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NEXAFS and XPS characterisation of carbon functional groups of fresh and aged biochars

Singh, Balwant, Fang, Yunying, Cowie, Bruce C.C., Thomsen, Lars
Organic geochemistry 2014 v.77 pp. 1-10
Eucalyptus, X-radiation, X-ray photoelectron spectroscopy, absorption, biochar, carbon, cation exchange capacity, moieties, oxidation, soil amendments, wood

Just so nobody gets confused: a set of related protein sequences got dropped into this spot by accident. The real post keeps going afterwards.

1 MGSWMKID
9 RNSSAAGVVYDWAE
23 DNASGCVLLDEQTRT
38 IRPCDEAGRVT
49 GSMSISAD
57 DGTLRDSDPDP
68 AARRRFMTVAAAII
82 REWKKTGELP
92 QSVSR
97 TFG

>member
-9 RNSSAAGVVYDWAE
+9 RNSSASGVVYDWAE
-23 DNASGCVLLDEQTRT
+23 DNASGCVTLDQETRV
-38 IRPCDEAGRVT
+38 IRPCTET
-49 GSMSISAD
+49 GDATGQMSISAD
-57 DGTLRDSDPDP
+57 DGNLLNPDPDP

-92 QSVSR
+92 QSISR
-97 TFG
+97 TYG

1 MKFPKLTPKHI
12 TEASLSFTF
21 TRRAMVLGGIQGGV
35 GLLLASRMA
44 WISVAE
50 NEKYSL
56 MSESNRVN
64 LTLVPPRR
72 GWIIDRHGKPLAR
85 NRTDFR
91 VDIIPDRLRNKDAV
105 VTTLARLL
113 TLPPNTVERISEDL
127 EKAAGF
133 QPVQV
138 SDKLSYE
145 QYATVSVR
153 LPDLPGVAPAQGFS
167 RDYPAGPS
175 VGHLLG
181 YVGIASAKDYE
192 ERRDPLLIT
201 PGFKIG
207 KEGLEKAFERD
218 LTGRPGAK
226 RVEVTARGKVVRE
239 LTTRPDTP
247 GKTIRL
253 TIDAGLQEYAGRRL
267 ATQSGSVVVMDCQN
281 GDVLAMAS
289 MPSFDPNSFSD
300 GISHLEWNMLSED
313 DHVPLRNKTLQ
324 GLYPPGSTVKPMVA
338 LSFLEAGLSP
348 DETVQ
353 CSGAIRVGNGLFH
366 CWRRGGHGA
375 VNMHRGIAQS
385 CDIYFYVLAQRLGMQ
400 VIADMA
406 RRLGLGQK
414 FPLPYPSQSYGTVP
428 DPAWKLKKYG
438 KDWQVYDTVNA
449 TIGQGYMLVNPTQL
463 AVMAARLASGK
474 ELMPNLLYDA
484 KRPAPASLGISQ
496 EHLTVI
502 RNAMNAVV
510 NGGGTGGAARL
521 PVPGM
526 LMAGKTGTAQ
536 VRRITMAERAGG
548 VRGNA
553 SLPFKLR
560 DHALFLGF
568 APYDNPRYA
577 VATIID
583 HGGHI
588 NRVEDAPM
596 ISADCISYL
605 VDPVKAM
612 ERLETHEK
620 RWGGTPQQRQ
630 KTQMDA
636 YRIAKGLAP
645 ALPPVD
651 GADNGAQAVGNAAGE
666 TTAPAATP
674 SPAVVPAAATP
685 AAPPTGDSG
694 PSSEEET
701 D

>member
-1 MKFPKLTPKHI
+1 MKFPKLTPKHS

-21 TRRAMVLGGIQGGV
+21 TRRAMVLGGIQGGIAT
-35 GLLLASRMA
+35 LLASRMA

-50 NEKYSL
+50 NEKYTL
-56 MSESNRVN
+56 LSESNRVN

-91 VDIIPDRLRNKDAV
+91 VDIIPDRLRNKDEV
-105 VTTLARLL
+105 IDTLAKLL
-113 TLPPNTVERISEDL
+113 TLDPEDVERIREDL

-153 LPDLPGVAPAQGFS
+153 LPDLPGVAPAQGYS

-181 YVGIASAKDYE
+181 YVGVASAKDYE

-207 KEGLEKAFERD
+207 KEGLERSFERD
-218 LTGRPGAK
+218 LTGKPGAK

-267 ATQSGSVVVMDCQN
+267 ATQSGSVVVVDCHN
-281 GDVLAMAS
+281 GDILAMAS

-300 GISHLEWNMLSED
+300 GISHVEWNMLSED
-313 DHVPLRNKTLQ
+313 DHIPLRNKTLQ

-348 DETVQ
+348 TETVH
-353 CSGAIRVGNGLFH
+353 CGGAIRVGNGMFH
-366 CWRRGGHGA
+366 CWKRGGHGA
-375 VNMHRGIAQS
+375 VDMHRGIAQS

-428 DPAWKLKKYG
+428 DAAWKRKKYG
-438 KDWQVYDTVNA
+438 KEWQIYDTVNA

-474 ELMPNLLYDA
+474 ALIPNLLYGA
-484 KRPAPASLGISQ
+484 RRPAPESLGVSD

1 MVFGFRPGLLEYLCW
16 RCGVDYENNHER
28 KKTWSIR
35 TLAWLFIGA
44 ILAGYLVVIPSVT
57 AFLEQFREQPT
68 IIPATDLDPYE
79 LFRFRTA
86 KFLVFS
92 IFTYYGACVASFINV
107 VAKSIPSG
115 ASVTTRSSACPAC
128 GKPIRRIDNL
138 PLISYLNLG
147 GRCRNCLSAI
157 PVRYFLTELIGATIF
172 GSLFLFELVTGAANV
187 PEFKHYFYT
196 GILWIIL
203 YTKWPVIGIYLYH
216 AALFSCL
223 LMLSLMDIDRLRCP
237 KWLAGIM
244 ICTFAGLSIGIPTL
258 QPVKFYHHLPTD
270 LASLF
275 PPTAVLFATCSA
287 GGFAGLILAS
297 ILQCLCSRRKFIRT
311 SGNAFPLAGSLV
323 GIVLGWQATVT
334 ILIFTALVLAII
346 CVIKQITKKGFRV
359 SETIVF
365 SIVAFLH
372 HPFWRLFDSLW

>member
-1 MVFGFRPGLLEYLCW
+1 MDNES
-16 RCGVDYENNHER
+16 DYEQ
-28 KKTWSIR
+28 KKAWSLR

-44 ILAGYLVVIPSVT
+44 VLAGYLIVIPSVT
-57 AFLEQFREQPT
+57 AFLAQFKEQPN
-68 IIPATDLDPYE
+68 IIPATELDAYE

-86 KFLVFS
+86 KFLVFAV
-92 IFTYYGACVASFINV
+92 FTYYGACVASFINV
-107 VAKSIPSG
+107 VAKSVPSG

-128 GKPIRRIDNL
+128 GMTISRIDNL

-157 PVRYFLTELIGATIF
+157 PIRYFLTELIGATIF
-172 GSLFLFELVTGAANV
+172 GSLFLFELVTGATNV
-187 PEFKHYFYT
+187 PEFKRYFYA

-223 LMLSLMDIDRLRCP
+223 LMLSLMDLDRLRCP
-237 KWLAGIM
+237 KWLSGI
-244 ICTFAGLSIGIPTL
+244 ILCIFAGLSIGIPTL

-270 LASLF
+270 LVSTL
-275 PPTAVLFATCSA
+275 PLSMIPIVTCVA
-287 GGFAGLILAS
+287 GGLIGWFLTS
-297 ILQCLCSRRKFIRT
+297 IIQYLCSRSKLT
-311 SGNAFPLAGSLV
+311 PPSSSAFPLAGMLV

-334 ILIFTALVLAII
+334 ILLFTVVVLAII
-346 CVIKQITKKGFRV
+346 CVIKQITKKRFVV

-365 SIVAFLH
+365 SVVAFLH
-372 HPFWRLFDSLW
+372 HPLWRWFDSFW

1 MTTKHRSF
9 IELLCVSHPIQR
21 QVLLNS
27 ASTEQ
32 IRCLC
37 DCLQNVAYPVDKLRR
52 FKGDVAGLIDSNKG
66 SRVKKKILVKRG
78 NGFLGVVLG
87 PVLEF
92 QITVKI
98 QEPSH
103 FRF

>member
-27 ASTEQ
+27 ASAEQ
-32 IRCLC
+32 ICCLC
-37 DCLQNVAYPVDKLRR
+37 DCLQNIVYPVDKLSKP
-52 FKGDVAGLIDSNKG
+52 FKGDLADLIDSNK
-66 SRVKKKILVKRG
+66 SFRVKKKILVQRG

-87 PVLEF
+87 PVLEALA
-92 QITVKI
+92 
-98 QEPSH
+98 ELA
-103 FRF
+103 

The oxidation of surface functional groups on biochar increases its reactivity and may contribute to the cation exchange capacity of soil. In this study, two Eucalyptus wood biochars, produced at 450°C (B450) and 550°C (B550), were incubated separately in each of the four contrasting soils for up to 2years at 20°C, 40°C and 60°C. Carbon functional groups of the light fraction (< 1.8g/cm³) of the control and biochar amended soils (fresh and aged for 1 and 2years at 20°C, 40°C and 60°C) were investigated using near-edge X-ray absorption fine structure (NEXAFS) spectroscopy and X-ray photoelectron spectroscopy (XPS). The spectra of biochar and light fractions of the control and biochar amended soils showed two distinct peaks at ∼285.1eV and 288.5eV, which were attributed to the C1s-π∗CC transitions of aromatic C and C1s-π∗CO transitions of carboxylic C, carboxyamide C and carbonyl C. The proportion of aromatic C was substantially greater in the light fraction of the biochar amended soils than the corresponding light fraction of the control soils. Also, the proportion of aromatic C was much higher in the light fraction of the B550 amended soils than in the corresponding B450 amended soils. Neither NEXAFS nor XPS results show any consistent change in the proportion of aromatic C of biochar amended soils after 1year ageing. However, XPS analysis of hand-picked biochar samples showed an increase in the proportion of carboxyl groups after ageing for 2years, with an average value of 8.9% in the 2year aged samples compared with 3.0% in the original biochar and 6.4% in the control soil. Our data suggest that much longer ageing time will be needed for the development of a significant amount of carboxyl groups on biochar surfaces.